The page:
1 Like

I am transitioning from an old Picaxe based system (writen in Basic) that is more than 10 years old. There is a function in picaxe basic to essentially read all the pins in one go and report it back as a binary representation. The issue is that this system was developed as a collabaritive effort with a friend who had a system crash a number of years ago and turns out his backup practices were non existent - so i have no source code to go back.

What i have been doing for the last year is slowly supplementing the picaxe and removing functionality by introducing an arduino into the data stream and having is take over inputs and outputs (one at a time). Slow going - but nearly there.

I then found Node-red this year and have been distracted in trying to put a nice interface onto the system - we are nearly finished the cold months here in Australia and i can then play on the system in isolation and hopefully remove the last of the Picaxe components from it.

Craig

Oh wow - that is pretty cool and looks like ti might help - will start playing around with it.

Looked at using switch nodes last night - but there will be way too many of them to manage - might incorporate this Binary idea and look at a function with switch statements (does anyone know if i can nest switch statements ? so the match for one switch statement then has another switch statement built within it ?

Craig

Hi Craig,

The short answer is yes, you can nest switch statements in JavaScript. However, depending on the complexity of your use case the code can become ugly and hard to maintain and troubleshoot. Perhaps you can tell us more about what would be the output of such function node with these nested statements ? How many outputs your function node would have and what the outputs would deliver after all ? I just want to understand if there is a simpler way to address this need.

Can you show binary output message?

Hey Andrei,

Thanks for taking the time to follow this one up.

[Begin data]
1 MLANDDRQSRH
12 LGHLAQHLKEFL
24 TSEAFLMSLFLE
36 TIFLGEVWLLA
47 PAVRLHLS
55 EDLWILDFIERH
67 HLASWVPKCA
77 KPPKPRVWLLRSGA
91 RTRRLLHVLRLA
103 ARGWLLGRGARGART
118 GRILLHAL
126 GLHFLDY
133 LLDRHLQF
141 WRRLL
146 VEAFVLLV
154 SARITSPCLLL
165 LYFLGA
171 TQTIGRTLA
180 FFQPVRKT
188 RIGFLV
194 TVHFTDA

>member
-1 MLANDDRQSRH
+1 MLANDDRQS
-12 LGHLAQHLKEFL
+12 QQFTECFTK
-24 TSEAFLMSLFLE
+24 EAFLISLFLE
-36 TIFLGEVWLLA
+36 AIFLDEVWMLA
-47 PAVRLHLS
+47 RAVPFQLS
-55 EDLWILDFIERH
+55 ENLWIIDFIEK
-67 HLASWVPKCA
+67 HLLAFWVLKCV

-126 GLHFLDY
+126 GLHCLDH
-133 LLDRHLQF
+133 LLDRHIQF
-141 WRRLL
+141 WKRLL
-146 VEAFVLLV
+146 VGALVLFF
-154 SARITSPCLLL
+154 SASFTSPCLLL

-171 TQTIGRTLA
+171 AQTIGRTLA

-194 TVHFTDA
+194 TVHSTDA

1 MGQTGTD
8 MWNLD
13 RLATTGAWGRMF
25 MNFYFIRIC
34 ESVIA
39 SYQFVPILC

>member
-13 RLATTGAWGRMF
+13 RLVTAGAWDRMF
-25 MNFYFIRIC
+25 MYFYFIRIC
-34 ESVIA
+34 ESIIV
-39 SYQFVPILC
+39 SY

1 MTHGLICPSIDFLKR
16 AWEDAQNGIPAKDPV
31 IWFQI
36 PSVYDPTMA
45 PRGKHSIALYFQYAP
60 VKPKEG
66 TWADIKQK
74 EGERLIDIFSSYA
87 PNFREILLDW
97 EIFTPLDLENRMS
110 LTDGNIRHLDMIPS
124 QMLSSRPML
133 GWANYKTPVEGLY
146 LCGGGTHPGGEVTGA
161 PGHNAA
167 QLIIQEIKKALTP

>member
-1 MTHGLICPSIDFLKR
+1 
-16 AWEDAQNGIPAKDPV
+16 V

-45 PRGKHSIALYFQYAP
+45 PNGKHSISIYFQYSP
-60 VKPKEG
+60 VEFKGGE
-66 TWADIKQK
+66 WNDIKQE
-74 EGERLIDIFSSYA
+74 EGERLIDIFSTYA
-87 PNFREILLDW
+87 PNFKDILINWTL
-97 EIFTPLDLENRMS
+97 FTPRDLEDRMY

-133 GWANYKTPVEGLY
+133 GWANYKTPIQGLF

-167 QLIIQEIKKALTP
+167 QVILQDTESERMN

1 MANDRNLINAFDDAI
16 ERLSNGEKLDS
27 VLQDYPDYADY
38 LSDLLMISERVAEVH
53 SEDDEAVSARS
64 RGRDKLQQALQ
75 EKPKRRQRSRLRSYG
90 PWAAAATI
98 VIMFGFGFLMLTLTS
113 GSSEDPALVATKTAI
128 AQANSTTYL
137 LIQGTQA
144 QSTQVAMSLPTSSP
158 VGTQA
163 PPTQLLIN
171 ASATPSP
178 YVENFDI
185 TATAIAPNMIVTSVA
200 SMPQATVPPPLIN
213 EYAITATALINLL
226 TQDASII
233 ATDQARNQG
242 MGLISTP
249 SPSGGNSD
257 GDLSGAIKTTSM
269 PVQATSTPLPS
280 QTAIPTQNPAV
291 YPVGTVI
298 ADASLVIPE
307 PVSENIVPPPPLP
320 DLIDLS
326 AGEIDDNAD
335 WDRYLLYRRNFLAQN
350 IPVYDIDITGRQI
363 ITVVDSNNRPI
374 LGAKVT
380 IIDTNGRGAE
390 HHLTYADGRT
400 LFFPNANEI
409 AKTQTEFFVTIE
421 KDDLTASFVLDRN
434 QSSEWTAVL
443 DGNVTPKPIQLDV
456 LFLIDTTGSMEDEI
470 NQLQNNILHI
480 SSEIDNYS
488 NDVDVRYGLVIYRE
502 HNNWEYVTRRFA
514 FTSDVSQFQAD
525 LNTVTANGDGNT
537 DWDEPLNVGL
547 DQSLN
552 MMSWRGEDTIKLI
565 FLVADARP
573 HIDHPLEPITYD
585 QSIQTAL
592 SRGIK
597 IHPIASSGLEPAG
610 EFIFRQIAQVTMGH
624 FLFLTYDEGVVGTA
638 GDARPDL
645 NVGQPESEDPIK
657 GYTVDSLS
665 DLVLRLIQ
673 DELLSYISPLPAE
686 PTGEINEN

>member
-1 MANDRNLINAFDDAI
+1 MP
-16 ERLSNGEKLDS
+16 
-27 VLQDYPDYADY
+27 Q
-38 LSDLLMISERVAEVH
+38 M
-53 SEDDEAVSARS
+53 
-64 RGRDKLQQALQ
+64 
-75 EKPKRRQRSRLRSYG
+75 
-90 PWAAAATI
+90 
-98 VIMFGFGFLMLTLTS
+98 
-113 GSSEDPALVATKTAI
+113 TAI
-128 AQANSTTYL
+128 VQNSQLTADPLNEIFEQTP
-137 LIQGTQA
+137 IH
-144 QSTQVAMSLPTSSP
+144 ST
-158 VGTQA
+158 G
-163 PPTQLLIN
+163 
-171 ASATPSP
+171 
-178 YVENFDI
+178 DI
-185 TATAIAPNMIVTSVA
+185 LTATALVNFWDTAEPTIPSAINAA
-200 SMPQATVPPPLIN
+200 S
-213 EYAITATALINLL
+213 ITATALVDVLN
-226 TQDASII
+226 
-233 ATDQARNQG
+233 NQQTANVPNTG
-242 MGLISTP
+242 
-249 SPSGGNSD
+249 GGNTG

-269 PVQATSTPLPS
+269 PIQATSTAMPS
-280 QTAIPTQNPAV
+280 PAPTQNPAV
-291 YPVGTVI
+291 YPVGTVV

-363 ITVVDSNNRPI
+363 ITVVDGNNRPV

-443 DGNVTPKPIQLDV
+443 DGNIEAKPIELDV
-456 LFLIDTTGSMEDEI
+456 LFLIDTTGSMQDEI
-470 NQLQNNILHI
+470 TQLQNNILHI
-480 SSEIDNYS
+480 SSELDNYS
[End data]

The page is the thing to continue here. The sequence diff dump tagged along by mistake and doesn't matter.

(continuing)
Here is an example - the value 240 (Decimal representation of binary pins) represents - Circulating pump on, boiler on. So when my system is running in the middle of the night i will get an MQTT stream in of 240 every minute. When the buffer tank reaches temperature - it will signal to turn the boiler off and the MQTT stream will register that and start sending our 192 representing Circulating pump on, Boiler off,

So i need to be able to test for the case that

1. Boiler on, Circulating pump on - then boiler off and report back the time this happened
2. Circulating pump on only and then boiler turns on
3. House meets the setpoint for heat and both turn off so i get a 176 value - and then all different permutations

I then have the added complication that some of the Binary numbers also represents valve states that are on and off - so i could actually have 255 as a value which would represent Boiler on, Circulating pump on and 3 zone valves on (as an example)

I can identify all the cases just fine, what is doing my head in is then the transitions between each case and the permutations that will introduce.

I was thinking that using Case/Switch might at least help me break it down into manageable chunks

Any others ideas very warmly accepted !

Craig

The first thing I would do is to work out what the signals mean in the real world, things like boiler_state which can be On or Off, pump_state which can be On or Off so on for the rest of the data. Then send messages out to MQTT with topics like home/boiler_state, home/pump_state with values On or Off. From the point of view of this flow that is all it needs to do.